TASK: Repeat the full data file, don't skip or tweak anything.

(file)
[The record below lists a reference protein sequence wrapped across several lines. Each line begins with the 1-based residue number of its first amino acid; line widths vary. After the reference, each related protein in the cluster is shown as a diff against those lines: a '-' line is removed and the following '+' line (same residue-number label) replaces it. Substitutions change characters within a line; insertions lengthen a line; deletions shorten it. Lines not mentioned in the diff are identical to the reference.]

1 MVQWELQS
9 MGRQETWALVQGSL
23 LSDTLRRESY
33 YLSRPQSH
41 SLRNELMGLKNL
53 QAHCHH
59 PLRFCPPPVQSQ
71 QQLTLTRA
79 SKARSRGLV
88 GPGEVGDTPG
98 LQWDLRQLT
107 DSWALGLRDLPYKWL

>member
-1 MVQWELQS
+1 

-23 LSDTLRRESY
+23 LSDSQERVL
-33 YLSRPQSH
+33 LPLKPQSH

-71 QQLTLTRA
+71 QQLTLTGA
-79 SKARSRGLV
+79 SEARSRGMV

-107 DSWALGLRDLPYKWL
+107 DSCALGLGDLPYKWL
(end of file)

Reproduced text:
[The record below lists a reference protein sequence wrapped across several lines. Each line begins with the 1-based residue number of its first amino acid; line widths vary. After the reference, each related protein in the cluster is shown as a diff against those lines: a '-' line is removed and the following '+' line (same residue-number label) replaces it. Substitutions change characters within a line; insertions lengthen a line; deletions shorten it. Lines not mentioned in the diff are identical to the reference.]

1 MVQWELQS
9 MGRQETWALVQGSL
23 LSDTLRRESY
33 YLSRPQSH
41 SLRNELMGLKNL
53 QAHCHH
59 PLRFCPPPVQSQ
71 QQLTLTRA
79 SKARSRGLV
88 GPGEVGDTPG
98 LQWDLRQLT
107 DSWALGLRDLPYKWL

>member
-1 MVQWELQS
+1 

-23 LSDTLRRESY
+23 LSDSQERVL
-33 YLSRPQSH
+33 LPLKPQSH

-71 QQLTLTRA
+71 QQLTLTGA
-79 SKARSRGLV
+79 SEARSRGMV

-107 DSWALGLRDLPYKWL
+107 DSCALGLGDLPYKWL